Spring is approaching, although some days it seems like Spring will never arrive…shiver. That being said, it’s time to start thinking about getting outdoors. One thing I was was very worried about going to college in the city is the city’s lack of connection to nature. However, as I started to adjust to the very different landscape compared to my suburban town, I realized nature was still everywhere. Among the sparrows chirping in the early morning, squirrels making the Boston Common a land to call their own, and the roots of trees tearing up the sidewalks in the North End, nature is everywhere. . .You just have to look.
According to the Department of Parks and Recreation (no it’s not just a TV show it’s a real thing), Boston has 2,100 acres of parks. . .That’s a lot of green space for a city! And even more waterfront areas to explore! I’ll let you in on a few of my favorite secret spots aside from the Boston Common to breathe in the fresh (city) air and take in some good ol’ nature.
One of my favorite waterfront areas is actually by Institute of Contemporary Art. It’s super cool, and the view is even better. There is a boardwalk that stretches out over the beautiful Boston Harbor just beyond the glass. It just so happens that the sun sets directly in front of the ICA, so you can sit on the benches and enjoy the silence as the sun sets over this hidden gem of a spot.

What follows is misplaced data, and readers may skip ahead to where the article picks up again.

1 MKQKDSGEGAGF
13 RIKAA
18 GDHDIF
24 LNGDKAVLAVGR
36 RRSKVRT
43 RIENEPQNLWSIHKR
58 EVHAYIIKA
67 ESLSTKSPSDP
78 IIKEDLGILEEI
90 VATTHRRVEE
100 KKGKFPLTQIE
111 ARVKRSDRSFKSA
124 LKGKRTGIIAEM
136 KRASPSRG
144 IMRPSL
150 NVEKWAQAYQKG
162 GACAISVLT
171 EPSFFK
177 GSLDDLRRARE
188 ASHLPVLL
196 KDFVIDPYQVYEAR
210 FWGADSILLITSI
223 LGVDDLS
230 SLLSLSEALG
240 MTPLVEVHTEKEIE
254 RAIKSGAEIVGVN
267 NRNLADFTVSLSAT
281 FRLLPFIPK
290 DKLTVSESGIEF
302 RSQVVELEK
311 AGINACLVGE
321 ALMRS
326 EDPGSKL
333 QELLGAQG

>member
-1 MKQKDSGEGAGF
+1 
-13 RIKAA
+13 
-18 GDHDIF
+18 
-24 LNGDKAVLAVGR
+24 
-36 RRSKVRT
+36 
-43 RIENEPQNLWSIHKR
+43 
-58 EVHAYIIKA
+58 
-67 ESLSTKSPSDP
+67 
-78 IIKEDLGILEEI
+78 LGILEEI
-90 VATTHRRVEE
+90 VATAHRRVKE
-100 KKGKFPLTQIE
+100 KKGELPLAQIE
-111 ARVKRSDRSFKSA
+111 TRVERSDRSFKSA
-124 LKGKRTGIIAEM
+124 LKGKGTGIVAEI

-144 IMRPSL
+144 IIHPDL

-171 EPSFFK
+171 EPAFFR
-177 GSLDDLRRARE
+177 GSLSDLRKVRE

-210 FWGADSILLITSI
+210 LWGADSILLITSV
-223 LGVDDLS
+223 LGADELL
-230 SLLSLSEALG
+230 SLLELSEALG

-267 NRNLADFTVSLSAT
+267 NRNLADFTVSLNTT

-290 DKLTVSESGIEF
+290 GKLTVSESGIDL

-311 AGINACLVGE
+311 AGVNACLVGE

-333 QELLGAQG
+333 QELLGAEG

Another one of my favorites is the park located in Chinatown, just by the large archway. Many people often head straight for the restaurants and boba tea, and forget to absorb all that Chinatown has to offer including the Chinatown park. This park is a beautiful and tranquil experience- If you ignore the sounds of cars beeping right behind the bamboo. This park is lined with bamboo, waterfalls, and nice sitting areas. It is a fantastic place to escape the hectic environment of Chinatown and take a moment to get your zen on.
In East Boston on Marginal Street there is a quaint little. . .just kidding; big $17 million dollar park that overlooks the Boston skyline. Piers Park, in my opinion, is the best place to see the city; especially at night. There are pavilions along the walking trail that make you feel like you are walking through castle grounds. There are over 32 kinds of trees in this park, along with a very good selection of flowers in the Spring. If you are looking to feel like a Royal, this park may just be the best place for you.
Lastly, the Charles River Esplanade might be the most picturesque place you could stroll through. There is a beautiful trail that follows the charles river with bridges stretching over the water. Fun fact: sometimes you can actually see people sailing along the river. Most often I see people biking and rollerblading through the park or walking their cute fluffy dogs.
Greenspace and waterfronts are scattered all over Boston, and are not too hard to come by. The more you explore, the more secret secluded parts you will find. Especially with the warm weather coming. Get outside and absorb some vitamin D!